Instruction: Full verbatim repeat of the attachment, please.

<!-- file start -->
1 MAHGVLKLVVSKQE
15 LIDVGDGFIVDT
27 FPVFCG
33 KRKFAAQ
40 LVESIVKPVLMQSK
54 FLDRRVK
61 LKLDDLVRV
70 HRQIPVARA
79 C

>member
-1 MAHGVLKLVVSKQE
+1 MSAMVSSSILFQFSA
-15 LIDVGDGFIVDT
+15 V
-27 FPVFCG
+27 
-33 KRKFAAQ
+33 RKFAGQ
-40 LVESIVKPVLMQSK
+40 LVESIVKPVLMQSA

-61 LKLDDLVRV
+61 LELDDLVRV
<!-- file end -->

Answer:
1 MAHGVLKLVVSKQE
15 LIDVGDGFIVDT
27 FPVFCG
33 KRKFAAQ
40 LVESIVKPVLMQSK
54 FLDRRVK
61 LKLDDLVRV
70 HRQIPVARA
79 C

>member
-1 MAHGVLKLVVSKQE
+1 MSAMVSSSILFQFSA
-15 LIDVGDGFIVDT
+15 V
-27 FPVFCG
+27 
-33 KRKFAAQ
+33 RKFAGQ
-40 LVESIVKPVLMQSK
+40 LVESIVKPVLMQSA

-61 LKLDDLVRV
+61 LELDDLVRV